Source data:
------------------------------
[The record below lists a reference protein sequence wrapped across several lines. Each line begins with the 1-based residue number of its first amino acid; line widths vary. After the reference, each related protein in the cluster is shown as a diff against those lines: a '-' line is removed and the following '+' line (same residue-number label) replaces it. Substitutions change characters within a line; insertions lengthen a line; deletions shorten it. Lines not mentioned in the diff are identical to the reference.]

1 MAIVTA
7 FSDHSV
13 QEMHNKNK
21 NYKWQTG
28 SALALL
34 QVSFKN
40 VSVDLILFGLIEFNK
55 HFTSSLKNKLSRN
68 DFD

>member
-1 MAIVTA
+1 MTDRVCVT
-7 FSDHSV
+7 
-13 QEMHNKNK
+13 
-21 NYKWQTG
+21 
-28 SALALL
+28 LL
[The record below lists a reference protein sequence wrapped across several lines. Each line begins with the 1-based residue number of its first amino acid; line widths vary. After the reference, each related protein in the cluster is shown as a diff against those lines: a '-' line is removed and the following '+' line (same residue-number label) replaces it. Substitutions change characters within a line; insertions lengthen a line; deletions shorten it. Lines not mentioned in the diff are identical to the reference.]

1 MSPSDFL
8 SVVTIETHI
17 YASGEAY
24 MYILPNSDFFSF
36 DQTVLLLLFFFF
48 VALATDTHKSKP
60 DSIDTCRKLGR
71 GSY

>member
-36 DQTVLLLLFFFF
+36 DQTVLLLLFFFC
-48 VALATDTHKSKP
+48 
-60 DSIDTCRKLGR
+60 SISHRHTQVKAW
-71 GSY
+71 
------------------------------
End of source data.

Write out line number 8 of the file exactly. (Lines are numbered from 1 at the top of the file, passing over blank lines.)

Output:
40 VSVDLILFGLIEFNK